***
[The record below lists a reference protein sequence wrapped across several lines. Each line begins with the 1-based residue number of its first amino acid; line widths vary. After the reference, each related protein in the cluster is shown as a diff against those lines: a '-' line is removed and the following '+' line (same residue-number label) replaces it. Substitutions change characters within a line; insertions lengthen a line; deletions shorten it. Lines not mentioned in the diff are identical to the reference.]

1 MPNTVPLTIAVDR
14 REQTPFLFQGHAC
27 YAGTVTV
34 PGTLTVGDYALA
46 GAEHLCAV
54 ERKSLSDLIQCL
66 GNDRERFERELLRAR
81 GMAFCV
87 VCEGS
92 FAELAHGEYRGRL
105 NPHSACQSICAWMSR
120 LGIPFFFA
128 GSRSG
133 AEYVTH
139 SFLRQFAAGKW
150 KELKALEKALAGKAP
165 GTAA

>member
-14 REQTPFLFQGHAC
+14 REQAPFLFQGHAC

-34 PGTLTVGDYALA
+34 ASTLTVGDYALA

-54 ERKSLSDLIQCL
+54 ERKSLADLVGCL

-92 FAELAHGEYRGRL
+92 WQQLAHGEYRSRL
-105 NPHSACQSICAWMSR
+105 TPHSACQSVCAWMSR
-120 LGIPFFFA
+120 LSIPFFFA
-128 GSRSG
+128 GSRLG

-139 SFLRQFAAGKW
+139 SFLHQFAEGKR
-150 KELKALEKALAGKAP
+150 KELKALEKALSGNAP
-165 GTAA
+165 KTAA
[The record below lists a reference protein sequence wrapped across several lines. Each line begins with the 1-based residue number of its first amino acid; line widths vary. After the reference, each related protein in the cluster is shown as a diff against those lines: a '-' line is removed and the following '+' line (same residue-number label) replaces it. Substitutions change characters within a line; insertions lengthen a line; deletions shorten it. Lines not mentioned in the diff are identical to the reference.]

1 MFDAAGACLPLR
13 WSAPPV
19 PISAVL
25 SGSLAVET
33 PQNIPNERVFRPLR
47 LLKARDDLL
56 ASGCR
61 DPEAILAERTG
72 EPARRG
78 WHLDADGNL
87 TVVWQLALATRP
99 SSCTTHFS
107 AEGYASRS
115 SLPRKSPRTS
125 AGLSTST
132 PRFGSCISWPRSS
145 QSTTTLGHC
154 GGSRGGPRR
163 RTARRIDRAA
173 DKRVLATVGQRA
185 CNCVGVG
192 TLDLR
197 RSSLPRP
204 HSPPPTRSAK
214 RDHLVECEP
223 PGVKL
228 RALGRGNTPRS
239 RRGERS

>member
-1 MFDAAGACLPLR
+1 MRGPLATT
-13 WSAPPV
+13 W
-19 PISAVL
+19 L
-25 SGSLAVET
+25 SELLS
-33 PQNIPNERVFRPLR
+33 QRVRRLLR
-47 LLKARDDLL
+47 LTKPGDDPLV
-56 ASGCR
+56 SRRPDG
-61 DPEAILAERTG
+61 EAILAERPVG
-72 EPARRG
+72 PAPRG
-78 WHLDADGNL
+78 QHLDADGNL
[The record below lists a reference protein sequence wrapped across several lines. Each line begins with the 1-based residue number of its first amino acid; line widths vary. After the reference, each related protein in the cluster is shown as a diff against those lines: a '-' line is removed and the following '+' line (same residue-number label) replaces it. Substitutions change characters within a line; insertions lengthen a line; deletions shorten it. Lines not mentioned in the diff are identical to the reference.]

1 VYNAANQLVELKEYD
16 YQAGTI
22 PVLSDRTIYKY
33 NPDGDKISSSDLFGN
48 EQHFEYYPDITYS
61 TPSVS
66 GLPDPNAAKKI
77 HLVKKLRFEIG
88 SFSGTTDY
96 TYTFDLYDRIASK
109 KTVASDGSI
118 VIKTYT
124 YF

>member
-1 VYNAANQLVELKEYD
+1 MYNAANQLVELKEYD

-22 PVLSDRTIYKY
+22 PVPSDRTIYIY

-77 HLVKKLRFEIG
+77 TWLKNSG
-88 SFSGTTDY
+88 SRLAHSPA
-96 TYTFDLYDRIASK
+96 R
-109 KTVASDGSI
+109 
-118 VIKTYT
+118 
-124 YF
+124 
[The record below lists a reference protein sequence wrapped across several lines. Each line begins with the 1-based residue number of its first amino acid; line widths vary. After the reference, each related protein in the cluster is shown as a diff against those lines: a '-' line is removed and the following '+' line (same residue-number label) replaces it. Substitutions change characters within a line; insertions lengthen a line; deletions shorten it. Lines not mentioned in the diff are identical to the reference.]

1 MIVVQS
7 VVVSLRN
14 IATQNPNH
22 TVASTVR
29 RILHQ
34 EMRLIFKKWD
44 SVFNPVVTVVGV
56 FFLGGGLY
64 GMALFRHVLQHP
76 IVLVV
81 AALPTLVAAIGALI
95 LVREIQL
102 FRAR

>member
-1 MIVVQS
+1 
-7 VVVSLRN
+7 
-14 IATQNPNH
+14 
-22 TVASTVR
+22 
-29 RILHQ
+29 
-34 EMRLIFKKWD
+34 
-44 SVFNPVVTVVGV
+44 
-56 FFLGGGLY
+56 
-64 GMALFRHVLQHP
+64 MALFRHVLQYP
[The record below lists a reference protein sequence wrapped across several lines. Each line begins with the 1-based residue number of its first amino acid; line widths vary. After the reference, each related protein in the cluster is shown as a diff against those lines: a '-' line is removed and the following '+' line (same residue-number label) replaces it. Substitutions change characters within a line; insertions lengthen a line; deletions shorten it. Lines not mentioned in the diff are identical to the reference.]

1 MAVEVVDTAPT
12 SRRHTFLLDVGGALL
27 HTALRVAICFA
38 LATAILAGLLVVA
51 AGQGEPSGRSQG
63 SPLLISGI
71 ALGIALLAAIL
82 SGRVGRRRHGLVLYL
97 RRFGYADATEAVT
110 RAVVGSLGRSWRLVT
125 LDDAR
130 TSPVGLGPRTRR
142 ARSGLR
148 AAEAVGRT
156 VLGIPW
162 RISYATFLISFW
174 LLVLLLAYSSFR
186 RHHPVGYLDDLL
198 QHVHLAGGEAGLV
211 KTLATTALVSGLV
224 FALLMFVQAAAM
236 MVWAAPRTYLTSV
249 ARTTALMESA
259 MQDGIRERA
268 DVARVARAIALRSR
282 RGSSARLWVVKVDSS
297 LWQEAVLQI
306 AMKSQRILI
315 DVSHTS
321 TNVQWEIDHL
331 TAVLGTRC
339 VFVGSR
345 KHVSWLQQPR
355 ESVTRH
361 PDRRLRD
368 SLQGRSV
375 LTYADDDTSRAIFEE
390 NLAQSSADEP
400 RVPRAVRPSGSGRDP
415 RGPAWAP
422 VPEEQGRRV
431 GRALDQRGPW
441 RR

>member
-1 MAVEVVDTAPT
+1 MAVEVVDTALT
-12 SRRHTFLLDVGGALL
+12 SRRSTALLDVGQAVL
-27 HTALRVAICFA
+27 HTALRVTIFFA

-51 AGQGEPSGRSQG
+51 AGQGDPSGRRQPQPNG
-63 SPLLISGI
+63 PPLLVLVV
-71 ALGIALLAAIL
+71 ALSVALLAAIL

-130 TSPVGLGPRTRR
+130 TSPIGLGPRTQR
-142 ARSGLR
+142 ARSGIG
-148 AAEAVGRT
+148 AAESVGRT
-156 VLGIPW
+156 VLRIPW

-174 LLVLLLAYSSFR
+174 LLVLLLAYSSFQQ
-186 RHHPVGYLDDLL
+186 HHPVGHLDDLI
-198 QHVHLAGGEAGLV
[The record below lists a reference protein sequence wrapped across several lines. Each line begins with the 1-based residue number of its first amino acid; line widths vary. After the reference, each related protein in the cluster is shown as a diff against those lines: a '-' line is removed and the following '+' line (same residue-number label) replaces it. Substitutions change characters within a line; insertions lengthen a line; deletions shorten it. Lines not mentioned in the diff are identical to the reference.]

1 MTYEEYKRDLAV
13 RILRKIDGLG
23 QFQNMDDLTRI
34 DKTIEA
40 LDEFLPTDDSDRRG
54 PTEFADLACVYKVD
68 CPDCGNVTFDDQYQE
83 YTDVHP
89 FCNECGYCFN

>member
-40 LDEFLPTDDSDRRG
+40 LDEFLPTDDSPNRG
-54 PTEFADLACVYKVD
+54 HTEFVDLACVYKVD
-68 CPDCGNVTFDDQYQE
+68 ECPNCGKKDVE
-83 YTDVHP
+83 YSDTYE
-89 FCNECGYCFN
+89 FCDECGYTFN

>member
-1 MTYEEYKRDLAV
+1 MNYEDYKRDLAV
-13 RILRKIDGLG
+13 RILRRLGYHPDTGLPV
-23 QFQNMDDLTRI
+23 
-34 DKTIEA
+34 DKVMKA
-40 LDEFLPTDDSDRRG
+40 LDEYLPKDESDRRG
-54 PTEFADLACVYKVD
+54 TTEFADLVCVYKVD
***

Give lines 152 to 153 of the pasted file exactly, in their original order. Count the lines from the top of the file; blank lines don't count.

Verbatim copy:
-64 GMALFRHVLQHP
+64 MALFRHVLQYP